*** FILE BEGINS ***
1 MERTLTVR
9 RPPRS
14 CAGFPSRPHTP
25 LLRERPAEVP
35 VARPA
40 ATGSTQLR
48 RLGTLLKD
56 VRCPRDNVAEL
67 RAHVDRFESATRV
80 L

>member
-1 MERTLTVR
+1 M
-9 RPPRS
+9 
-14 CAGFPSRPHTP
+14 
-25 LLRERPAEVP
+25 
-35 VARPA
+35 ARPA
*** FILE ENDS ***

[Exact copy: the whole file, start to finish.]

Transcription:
1 MERTLTVR
9 RPPRS
14 CAGFPSRPHTP
25 LLRERPAEVP
35 VARPA
40 ATGSTQLR
48 RLGTLLKD
56 VRCPRDNVAEL
67 RAHVDRFESATRV
80 L

>member
-1 MERTLTVR
+1 M
-9 RPPRS
+9 
-14 CAGFPSRPHTP
+14 
-25 LLRERPAEVP
+25 
-35 VARPA
+35 ARPA